Lessors should also consider the possibility that an airline may use bankruptcy law to seek protection. An airline may file a petition for business rehabilitation (i.e., reorganization) with the Central Bankruptcy Court. Under Thai bankruptcy law, an automatic stay on civil actions is imposed when the Bankruptcy Court accepts the rehabilitation petition. (The court’s acceptance of the petition does not mean that it is granting or allowing the airlines to enter rehabilitation. It just means that the court has agreed to decide whether to allow the airlines to enter rehabilitation.)
The automatic stay also suspends all civil court proceedings against the debtor. The automatic stay will end if:
If the Bankruptcy Court allows an airline to enter rehabilitation, the automatic stay could potentially last for years while the rehabilitation plan is implemented.
The lessor has the option to object to the airline’s rehabilitation petition. If the lessor’s objection is successful, the court will dismiss the airline’s petition, and the lessor can repossess the aircraft. If the lessor chooses not to object, it can submit a claim as a creditor and join the rehabilitation process until the case’s conclusion. However, unless the lease term expires through the passage of time, the lessor cannot request the return of the aircraft from the Bankruptcy Court while the automatic stay is in place.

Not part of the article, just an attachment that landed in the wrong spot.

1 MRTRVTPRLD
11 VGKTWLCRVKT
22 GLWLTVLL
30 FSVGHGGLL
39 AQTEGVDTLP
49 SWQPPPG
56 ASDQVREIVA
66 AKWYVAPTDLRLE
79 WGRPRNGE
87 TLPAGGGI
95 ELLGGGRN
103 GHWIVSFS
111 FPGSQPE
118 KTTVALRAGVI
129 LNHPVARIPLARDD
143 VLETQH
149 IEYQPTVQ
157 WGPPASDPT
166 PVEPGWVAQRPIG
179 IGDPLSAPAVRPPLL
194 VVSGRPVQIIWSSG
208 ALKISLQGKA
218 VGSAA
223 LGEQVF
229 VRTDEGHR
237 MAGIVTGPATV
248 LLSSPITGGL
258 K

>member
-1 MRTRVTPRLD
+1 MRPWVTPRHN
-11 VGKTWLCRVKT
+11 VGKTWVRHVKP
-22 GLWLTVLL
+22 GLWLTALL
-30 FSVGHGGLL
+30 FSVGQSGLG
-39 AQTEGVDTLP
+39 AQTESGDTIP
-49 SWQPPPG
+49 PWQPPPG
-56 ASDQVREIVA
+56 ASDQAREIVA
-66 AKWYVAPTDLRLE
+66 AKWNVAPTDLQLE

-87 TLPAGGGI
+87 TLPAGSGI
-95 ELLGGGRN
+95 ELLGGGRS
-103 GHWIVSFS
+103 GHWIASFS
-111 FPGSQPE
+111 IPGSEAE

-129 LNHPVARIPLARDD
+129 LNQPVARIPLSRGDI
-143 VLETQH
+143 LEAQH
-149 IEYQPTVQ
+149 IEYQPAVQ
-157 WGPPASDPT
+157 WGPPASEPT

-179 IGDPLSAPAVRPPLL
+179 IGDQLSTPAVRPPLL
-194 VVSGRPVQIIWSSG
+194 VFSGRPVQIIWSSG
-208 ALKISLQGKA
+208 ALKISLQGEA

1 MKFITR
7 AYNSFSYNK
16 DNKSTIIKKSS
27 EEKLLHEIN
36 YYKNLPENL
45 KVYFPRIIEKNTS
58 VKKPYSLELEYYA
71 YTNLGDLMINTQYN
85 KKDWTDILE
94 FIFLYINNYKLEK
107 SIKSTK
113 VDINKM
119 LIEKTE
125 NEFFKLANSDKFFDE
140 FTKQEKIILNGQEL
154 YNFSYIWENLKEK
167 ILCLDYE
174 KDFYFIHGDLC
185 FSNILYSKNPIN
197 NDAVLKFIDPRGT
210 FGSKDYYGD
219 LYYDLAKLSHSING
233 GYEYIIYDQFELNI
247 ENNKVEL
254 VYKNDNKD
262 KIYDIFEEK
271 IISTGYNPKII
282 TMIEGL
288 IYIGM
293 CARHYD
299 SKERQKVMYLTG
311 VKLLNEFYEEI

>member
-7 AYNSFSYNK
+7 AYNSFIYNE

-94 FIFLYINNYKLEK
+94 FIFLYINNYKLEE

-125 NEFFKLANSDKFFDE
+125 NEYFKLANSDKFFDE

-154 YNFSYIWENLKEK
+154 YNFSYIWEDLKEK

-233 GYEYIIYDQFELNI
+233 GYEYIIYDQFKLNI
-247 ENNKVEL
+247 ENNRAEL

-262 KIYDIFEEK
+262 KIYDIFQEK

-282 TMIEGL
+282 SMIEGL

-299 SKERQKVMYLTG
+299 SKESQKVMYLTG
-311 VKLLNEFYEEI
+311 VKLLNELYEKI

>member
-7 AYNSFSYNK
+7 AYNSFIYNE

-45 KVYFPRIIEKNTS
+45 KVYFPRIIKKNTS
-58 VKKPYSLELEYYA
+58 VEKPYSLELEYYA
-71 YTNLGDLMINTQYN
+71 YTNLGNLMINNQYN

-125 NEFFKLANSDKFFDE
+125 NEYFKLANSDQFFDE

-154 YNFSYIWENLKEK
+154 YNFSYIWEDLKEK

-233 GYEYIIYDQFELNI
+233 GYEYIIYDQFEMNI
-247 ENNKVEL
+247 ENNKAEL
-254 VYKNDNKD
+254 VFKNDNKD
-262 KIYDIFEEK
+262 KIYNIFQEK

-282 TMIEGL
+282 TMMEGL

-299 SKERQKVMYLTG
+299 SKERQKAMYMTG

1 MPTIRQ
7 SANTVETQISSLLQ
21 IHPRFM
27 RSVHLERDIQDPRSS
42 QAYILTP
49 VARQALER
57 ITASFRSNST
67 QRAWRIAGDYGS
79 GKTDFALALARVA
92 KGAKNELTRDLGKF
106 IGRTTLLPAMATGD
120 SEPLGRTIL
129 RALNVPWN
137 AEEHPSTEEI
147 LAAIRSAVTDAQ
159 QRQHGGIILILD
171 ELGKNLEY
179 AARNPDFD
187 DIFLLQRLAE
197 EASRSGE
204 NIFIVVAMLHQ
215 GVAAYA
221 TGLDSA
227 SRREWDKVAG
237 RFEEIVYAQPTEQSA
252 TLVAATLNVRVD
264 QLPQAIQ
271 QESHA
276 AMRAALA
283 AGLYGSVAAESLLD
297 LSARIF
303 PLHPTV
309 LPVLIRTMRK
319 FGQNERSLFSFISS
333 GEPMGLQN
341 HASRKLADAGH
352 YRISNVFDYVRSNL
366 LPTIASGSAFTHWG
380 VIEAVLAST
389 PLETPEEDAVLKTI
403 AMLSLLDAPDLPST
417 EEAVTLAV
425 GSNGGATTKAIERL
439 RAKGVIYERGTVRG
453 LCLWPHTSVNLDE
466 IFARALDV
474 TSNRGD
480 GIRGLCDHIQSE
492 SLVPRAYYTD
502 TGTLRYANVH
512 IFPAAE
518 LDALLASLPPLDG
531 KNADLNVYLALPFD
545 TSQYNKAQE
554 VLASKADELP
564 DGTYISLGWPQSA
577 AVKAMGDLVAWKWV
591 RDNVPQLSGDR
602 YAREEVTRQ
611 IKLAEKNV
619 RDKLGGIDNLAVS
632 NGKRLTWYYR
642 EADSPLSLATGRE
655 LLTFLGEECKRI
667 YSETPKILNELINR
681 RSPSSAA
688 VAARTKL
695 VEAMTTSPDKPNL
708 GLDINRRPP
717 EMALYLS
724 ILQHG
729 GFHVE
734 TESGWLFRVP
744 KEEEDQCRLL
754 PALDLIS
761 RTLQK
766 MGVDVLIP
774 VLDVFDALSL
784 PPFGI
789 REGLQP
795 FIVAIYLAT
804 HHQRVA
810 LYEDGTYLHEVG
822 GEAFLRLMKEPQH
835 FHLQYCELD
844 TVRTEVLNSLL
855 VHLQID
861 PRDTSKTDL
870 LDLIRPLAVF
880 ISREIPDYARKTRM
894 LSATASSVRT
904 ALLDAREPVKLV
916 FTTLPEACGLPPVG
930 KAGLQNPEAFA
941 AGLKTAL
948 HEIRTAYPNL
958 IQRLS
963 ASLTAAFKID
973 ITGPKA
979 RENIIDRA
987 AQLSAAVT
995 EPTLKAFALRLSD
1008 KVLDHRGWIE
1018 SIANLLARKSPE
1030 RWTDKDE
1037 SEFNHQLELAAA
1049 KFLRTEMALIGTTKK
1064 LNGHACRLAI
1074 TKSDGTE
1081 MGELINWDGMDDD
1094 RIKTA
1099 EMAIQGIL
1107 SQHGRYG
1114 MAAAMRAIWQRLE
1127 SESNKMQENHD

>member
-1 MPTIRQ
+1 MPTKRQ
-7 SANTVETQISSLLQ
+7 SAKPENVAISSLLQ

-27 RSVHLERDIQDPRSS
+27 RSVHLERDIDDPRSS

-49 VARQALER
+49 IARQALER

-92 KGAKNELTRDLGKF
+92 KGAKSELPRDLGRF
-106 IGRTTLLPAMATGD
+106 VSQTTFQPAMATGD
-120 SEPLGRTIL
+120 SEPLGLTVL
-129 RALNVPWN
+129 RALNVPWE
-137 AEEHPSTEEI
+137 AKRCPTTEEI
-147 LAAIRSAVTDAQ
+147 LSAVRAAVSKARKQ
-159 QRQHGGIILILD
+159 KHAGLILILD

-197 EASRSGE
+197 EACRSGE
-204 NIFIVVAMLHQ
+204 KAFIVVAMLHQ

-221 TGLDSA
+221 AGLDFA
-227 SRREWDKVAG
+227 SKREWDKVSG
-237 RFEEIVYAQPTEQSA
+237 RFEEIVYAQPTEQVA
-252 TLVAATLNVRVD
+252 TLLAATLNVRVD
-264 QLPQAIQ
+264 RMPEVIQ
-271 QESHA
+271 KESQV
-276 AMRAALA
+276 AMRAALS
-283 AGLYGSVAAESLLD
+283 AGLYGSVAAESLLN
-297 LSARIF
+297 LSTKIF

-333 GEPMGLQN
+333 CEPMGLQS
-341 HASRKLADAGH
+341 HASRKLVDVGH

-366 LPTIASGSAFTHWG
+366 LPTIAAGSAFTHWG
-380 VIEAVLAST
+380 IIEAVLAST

Thai government measures
The COVID-19 outbreak has upended the global aviation industry, Thailand included. To help support Thai airlines during this difficult time, the government has implemented the following assistance measures:
In addition to the above aviation-specific measures, the government has also launched an overall corporate assistance package, including loan payment holidays, soft loans, and other fiscal and monetary incentives. Time will tell if these measures prove to be effective. However, in the meantime, lessors should consider preparing plans in case of default by their Thai airline customers.